Document Type

Theses, Ph.D

Rights

This item is available under a Creative Commons License for non-commercial use only

Disciplines

5.2 ECONOMICS AND BUSINESS, Business and Management., Econometrics

Publication Details

A thesis submitted in fulfilment of the requirements for the Award of Doctor of Philosophy.

Abstract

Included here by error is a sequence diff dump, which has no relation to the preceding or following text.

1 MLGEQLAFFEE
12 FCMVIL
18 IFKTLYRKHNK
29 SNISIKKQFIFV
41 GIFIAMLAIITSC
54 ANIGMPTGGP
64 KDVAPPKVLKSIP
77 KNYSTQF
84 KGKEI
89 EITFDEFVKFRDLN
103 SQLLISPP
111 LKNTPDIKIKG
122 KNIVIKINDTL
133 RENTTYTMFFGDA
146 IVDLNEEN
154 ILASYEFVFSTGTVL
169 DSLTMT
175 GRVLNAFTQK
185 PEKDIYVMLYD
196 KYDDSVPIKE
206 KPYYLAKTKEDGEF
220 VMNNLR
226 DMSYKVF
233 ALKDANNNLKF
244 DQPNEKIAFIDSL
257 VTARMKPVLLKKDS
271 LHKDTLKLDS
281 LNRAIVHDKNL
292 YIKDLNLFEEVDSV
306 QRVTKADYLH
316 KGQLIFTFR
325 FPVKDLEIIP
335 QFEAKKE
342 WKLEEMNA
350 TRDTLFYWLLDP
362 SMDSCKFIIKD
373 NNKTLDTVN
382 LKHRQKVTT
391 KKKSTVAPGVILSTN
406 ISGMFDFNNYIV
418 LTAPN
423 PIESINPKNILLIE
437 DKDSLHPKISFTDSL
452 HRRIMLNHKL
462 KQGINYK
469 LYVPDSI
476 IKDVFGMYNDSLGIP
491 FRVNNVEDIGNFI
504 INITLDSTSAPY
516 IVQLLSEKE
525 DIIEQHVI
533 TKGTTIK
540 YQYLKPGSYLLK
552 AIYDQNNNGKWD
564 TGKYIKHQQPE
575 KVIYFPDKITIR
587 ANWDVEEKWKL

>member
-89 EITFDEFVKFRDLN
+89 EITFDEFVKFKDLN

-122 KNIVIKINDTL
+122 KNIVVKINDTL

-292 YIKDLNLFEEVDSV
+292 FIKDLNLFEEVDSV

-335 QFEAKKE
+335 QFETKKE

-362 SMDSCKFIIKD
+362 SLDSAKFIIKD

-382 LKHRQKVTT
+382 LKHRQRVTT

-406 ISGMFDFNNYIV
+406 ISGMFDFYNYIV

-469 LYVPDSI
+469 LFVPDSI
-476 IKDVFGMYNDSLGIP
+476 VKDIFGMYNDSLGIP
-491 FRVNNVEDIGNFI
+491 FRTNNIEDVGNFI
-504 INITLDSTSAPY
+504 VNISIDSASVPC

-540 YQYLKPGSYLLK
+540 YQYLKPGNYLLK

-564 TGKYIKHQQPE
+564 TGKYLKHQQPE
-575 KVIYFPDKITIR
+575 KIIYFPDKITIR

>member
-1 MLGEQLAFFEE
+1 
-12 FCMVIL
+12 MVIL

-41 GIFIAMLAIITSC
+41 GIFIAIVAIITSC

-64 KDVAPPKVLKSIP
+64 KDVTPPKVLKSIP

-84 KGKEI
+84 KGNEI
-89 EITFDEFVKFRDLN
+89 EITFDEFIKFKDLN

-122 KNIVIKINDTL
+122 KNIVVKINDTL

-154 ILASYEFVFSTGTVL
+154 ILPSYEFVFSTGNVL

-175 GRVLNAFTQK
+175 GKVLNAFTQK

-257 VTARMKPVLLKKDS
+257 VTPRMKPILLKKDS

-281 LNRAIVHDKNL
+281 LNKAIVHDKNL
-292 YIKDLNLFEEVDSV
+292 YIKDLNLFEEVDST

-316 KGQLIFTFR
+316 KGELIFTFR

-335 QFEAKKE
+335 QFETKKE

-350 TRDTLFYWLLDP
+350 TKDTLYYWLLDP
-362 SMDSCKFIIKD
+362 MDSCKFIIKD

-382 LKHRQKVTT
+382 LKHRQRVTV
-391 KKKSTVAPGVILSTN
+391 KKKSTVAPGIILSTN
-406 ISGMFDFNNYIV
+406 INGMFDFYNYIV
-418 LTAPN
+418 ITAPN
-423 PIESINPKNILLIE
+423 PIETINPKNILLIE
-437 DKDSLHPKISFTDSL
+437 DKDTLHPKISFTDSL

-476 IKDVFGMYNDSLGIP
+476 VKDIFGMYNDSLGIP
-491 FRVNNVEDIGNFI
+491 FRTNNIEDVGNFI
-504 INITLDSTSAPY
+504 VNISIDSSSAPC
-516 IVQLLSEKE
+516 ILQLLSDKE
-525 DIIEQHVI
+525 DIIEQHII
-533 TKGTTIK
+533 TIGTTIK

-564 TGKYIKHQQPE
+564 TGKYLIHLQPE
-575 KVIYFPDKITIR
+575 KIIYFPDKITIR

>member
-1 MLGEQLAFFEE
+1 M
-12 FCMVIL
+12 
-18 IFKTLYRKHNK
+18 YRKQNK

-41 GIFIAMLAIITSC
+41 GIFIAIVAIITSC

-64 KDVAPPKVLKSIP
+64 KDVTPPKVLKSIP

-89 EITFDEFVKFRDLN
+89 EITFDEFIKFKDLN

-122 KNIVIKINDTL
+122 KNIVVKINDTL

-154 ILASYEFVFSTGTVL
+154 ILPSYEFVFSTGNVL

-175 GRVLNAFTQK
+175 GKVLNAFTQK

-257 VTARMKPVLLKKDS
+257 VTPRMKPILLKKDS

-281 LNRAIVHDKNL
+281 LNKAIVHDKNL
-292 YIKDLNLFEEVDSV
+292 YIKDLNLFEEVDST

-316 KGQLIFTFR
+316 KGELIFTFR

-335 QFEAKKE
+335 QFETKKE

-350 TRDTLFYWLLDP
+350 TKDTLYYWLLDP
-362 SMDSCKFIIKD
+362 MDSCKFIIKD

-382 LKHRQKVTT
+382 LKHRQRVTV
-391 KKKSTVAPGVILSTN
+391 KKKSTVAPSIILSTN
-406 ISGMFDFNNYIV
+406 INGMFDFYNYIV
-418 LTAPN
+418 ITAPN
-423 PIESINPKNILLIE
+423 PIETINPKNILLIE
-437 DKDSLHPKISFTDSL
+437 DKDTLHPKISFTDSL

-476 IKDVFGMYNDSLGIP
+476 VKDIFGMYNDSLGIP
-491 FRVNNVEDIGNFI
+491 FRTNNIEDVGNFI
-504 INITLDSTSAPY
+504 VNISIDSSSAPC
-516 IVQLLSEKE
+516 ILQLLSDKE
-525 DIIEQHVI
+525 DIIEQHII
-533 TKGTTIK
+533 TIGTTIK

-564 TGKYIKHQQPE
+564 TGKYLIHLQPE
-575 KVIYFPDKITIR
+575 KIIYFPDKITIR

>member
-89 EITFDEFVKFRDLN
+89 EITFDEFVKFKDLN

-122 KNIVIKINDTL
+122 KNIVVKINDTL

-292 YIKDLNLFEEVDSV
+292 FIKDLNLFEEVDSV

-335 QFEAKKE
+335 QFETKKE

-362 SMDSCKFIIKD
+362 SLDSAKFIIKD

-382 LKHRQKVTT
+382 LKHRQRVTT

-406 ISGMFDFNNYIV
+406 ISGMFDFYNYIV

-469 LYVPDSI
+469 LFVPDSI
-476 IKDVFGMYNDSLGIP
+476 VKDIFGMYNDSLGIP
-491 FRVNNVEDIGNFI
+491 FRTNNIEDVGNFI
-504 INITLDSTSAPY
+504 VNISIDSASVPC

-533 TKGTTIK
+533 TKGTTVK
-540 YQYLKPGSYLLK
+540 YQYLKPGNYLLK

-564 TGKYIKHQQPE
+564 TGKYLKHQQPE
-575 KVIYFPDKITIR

Every customer-facing organisation must have some means of developing customer interest in their offerings (Monat, 2011). Growing sales and finding new qualified customers (Sohnchen & Albers, 2010) is the lifeblood of any company (Monat, 2010; Hummel, 2011; Blake, 2013; D’Haen & Van den Poel, 2013; Moncrief, Bedford, & Bedford, 2017). For start-up companies and established firms looking to open up new markets, salespeople play a major role in acquiring these new customers (Harmon, Hammond,Widing, & Brown, 2002). The sales process is an essential tool to clarify the steps required to win sales. However, there is little emphasis on the front-end of this process – the steps needed to get a customer. Dubinsky, 1981 and Moncrief & Marshall (2005) highlighted the traditional seven steps of selling at a macrolevel. There are significant streams of literature on issues such as key account management (KAM) (Guenzi, Georges, & Pardo, 2009), sales and marketing integration (Le MeunierFitzhugh & Massey, 2019), CRM (Agnihotri, Trainor, Itani, & Rodriguez, 2017), social media (Itani, Agnihotri, & Dingus, 2017), and the role of information technology (Harrison & Hair, 2017) that give insight but need to be integrated. At the front-end of the sales process the focus is on identifying prospects - a process called lead generation (Jobber, Lancester, & Le MeunierFitzhugh, 2019). Despite the criticality in acquiring new customers and building a sales pipeline (Wilding, 2014), this is an area where a significant gap in the literature has emerged, and has been considered the ‘neglected dark side of selling’ (Virtanen, Parvinen, & Rollins, 2015). This thesis focuses on the early stages of the front end of the sales process in B2B by creating a framework, informed by theory and a two stage research methodology, which provides firms with opportunities for early relationship building (Borg & Young, 2014) and helping to build a sales pipeline, complementing and enhancing the seven steps approach (Moncrief & Marshall, 2005). Phase one was a set of nine interviews with individual small to medium sized enterprises (SMEs). This led to a set of challenges for these firms around the front-end of the sales process culminating in a Prospecting Implementation Process (PIP). Following on from this, semi-structured interviews took place with 17 participants from six SME case companies: three located in the UK and three in Ireland. This research resulted in a Sales Pipeline Execution Process (SPEP) which contributes towards the closing of the literature gap around the front-end of the sales process. This SPEP has shed light on each stage of the front-end of the sales process. This research has also identified antecedents which are a key part of the overall SPEP that should enable the further enhancement of the SPEP, resulting in moving the sales cycle for organisations that adopt it nearer to closing the sale.

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